- Compliance & Regulation: delivered through our Consumer Code and standards framework, with continual assessments of Members to drive high standards for customer and resident experience.
- Knowledge Sharing and Best Practice: delivered through our extensive events programme, annual What Next? Conference, Network bulletins, online Knowledge Bank, and ARCO Analytics.
- About Retirement Communities/housing-with-care: Retirement Communities sit in between traditional retirement houses (which have less extensive staffing and leisure facilities), and care homes, and can be set in urban or suburban locations. There is a growing body of evidence which shows that Retirement Communities keep older people healthy, well and independent for longer – reducing the overall level of care they need and keeping them out of care homes and hospitals. Currently about 77,000 people live in Retirement Communities in the UK but this number is set to grow to 250,000 people by the end of the decade. Retirement Communities are the fastest growing form of social care provision in the UK – with demand significantly exceeding current supply. Typically consisting of individual one or two bedroom flats or houses, located in a development with similar properties, residents have access to a range of services and facilities, which will include optional on-site care, 24-hour staffing, and dining and leisure facilities, and may also include bars, gyms and craft rooms. Retirement Communities are also sometimes referred to as housing-with-care schemes, retirement villages, extra care housing, assisted living, or close care apartments.
- The benefits of Housing-with-Care: Housing-with-care has shown during the outbreak that it can help residents to self-isolate independently. A particular advantage of this form of retirement provision is that residents can access the highest levels of support from staff through care, meals, regular phone check-ins and a wide range of online activities.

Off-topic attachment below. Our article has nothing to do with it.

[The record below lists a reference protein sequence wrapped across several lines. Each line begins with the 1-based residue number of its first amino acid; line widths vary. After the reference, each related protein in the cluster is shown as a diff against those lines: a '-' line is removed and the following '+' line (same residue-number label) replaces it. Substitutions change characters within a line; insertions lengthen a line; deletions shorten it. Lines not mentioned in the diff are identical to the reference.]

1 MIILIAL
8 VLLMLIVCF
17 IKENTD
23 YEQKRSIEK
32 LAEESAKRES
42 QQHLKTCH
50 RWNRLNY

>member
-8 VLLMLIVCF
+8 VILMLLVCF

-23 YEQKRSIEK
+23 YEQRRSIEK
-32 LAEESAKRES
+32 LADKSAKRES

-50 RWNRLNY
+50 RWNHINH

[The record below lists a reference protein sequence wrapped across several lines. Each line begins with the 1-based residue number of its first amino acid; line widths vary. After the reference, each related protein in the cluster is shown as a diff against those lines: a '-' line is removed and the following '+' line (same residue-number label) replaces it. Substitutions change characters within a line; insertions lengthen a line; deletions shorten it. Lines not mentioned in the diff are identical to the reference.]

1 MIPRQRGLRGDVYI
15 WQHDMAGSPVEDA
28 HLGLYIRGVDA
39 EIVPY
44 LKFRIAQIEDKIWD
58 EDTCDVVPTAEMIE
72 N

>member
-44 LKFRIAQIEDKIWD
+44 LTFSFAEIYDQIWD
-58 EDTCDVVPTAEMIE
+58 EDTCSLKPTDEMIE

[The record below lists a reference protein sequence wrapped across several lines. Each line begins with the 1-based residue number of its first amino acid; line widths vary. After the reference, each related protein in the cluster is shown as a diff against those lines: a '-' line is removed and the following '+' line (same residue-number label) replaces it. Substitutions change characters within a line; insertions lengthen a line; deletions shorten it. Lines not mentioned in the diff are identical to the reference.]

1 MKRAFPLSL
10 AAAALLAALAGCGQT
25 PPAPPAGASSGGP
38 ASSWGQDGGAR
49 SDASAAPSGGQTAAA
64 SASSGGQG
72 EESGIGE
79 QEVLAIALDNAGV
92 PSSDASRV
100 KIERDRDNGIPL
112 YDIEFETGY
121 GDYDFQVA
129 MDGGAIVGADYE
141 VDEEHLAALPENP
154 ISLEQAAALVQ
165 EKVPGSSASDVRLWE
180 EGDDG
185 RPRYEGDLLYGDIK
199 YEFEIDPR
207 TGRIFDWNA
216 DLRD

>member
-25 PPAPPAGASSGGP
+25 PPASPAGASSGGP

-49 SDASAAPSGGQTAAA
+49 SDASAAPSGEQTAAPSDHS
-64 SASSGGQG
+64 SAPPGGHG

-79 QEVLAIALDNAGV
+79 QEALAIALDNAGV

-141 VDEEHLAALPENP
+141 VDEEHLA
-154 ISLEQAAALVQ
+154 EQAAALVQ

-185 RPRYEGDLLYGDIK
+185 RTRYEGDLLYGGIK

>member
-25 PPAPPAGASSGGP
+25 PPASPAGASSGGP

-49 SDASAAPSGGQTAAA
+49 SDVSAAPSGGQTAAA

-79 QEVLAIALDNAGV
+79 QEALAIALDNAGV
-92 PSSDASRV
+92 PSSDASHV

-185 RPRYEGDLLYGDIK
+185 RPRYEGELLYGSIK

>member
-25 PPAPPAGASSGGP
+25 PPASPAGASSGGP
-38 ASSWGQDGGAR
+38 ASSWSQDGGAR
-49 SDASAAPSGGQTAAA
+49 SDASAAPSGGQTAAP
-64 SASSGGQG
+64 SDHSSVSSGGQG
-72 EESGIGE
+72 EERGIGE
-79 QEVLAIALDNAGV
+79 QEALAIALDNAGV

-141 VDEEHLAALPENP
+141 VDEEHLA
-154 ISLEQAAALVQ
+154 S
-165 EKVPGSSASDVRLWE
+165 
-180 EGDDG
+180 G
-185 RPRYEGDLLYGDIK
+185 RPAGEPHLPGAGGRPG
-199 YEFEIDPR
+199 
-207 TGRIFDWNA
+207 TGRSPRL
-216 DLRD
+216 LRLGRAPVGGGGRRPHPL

More broadly, housing-with-care brings a range of great benefits to older people and our country as a whole:
- Delivering savings to the social care system: Providing social care for those with lower-level needs costs £1,222 (17.8%) less per person per year, and for those with higher-level needs £4,556 (26%) less than in other care settings.
- Boosting health and the NHS: By improving the physical and mental health of residents, costs like GP, nurse and hospital visits reduce by 38%. £5.6bn in cost savings will be made for health and social care if 250,000 over-65s live in housing-with-care by 2030
- Freeing up family homes: 562,000 bedrooms will be released to the market for all generations if the sector achieves its 2030 growth targets.
- Efficient use of land: Apartments for older people are built using up to six times less space than family homes.
- Tackling loneliness: Residents are five times as likely as non-residents to participate in social events, and four times as likely to get together with friends.
These benefits have been clearly demonstrated during the coronavirus outbreak. The provision of care, meals and support onsite has played a key role in keeping residents well and healthy. Housing-with-care has been central to cutting hospital admissions, reducing strain on the NHS and providing crucial step-down capacity once people could leave hospital.
- Our call for a Housing-with-Care Task Force: The coronavirus pandemic has shone a light on our social care system and forced us to reflect on the fact that we need to develop new models of care.
There is a huge gap in the current social care landscape for housing and care options that sit between care homes, and people receiving care in homes that may no longer suit their needs. For older people without acute care needs, the UK needs to grow the provision of models that enable them to live independently for as long as possible: with onsite care and support if needed, boosting health and wellbeing, reducing pressure on the NHS and strengthening social connection.
That’s why ARCO is calling for the swift establishment of a cross-government Housing-with-Care Task Force to accelerate the growth of the housing-with-care sector. Backed by a range of high-profile supporters, we believe a Task Force is the best mechanism through which barriers to growth can be identified, and recommendations for change made. Only by working together can we establish new options that compliment and extend the existing social care landscape in the UK.